Enter coconut oil.

I added coconut oil to my recipe in the hope that it would help bind the flour a little better and it did wondersAs an extra secret, before you roll the dough into balls to make tortillas, lather your hands with a little extra coconut oil and give the dough an extra knead. The result are these beautiful tortillas that roll AND fold without breaking. They are also S T U R D Y, so you don’t have to be afraid of piling on your toppings when you’re eating tacos. These tortillas will not break under the pressure!

About $$$

Most grocery stores, unless you live in a super urban environment, don’t sell cassava flour ( I looked everywhere). However, it’s pretty cheap to buy online. I bought this kind and really liked it. It’s a 2 lb bag, which makes each pound about $6. Each pound contains about 4 1/2 cups of flour, and each cup makes 8 taco tortillas or 5 large burrito tortillas. That makes 72 taco tortillas for $11.99  in comparison to these tortillas (which have the same ingredients!) that cost $13.95 for a pack of 8. I don’t know about your budget life, but that makes this a no-brainer for me.

 

 

I even used these to make my famous burritos and they held up really nicely. They didn’t leak, and they browned up well.


Two tools to never eat store bought tortillas again

Making home made tortillas was like a coming of age moment for me. I’m pretty sure I called my mom after I made them the first time to brag. But here’s the thing, y’all: they aren’t hard to make. They also take about 5 minutes time with the right tools! We’ve been making our own tortillas for about a year now, thanks to these three magic makers:

  1. Tortilla press. I picked this beauty up at the Portland Mercado, and it was imported directly from Mexico. It is heavy and bulky, but it is soooo beautiful, and I love that it’s so big that I can make both burrito and taco sized tortillas in them. It’s pretty self-explanatory, but basically, you put your dough in between these slabs of wood and press down on the handle to flatten it. It makes perfectly round tortillas, and when you add a piece of parchment paper to sandwich the dough, it makes the clean-up process a breeze!

 

Here are two alternatives:

 

 This bulkier version is closer to what I have, and the design is beautiful!

 

This smaller version would be great if you’re just wanting to make taco tortillas or if you’re short on storage space. I grew up with one of these, and I love the cast iron because it’s heavy enough to get a good thin tortilla.

 

2. An electric griddle. This was one of those items on our wedding registry that I underestimated when we got married. We use this griddle for everything from burritos, to pancakes, to tortillas. Because you don’t cook tortillas in any kind of oil you need a nice even surface to cook them on. I have this exact griddle, and it takes about 3 minutes time total to cook a tortilla (I can cook four at a time one this, too!). The cleaning is also SUPER easy.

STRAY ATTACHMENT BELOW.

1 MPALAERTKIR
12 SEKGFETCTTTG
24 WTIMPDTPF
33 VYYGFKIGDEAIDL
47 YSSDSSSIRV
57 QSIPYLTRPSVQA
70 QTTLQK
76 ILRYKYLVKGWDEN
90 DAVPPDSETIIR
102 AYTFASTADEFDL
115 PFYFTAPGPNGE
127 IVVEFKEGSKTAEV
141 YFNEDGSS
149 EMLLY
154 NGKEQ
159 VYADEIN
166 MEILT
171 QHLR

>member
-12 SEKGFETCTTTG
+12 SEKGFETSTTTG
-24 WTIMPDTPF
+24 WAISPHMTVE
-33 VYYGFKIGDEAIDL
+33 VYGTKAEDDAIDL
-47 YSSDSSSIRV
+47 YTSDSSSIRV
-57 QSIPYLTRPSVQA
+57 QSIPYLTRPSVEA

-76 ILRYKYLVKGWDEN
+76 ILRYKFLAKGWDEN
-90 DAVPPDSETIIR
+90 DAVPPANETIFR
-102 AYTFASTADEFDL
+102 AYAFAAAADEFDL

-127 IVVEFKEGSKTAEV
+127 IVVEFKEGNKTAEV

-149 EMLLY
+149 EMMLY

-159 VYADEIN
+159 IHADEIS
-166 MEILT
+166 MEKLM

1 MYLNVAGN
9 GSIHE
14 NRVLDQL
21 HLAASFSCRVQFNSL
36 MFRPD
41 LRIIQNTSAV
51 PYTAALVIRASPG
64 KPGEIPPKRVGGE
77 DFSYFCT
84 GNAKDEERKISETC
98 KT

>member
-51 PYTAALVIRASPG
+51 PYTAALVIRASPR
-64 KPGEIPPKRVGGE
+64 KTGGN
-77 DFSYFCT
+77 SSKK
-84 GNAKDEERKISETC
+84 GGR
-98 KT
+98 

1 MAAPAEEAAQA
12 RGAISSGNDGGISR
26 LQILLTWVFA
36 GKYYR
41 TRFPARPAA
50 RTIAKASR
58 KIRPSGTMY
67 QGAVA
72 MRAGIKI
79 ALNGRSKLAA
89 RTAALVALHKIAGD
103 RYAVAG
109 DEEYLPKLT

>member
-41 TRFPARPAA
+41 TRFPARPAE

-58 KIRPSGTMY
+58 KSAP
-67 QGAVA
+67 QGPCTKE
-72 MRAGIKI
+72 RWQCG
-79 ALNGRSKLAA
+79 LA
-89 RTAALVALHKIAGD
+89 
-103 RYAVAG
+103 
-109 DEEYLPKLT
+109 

Love & strong tortillas,

 


Print Recipe
Four Ingredient, Cassava Flour Tortillas (Paleo Friendly)
A great grain-free, nut-free replacement for corn or wheat flour tortillas.
Prep Time 5 minutes
Cook Time 5 minutes
Servings
tortillas
Ingredients
Prep Time 5 minutes
Cook Time 5 minutes
Servings
tortillas
Ingredients
Instructions
  1. Combine all ingredients in a bowl and knead until the dough is smooth and elastic. It shouldn't crumble when you form it into a ball. If it is too dry, add water by teaspoons until a smooth dough is achieved. Before separating into individual balls for making tortillas, add a little coconut oil to your hands for a final kneading. Separate into either 8 small balls for taco tortillas OR 5 equal-sized balls for burrito size tortillas. Using a tortilla press, flatten balls into tortillas and cook on a griddle or non-stick pan for 1.5 minutes on each side. Serve warm or freeze until needed.
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Mary-Beth is a creative, food-obsessed, Georgia transplant living in the PNW. She is proudly and fiercely Latina. You can usually find her wandering her house in pajamas staging the next social justice revolution in her head, or eating her way through Portland with her favorite people. Her life is a constant juggling of chasing joy, learning about rest/work balance, pursuing justice, and loving her crew deeply. Also tacos. Her life is full of really good tacos.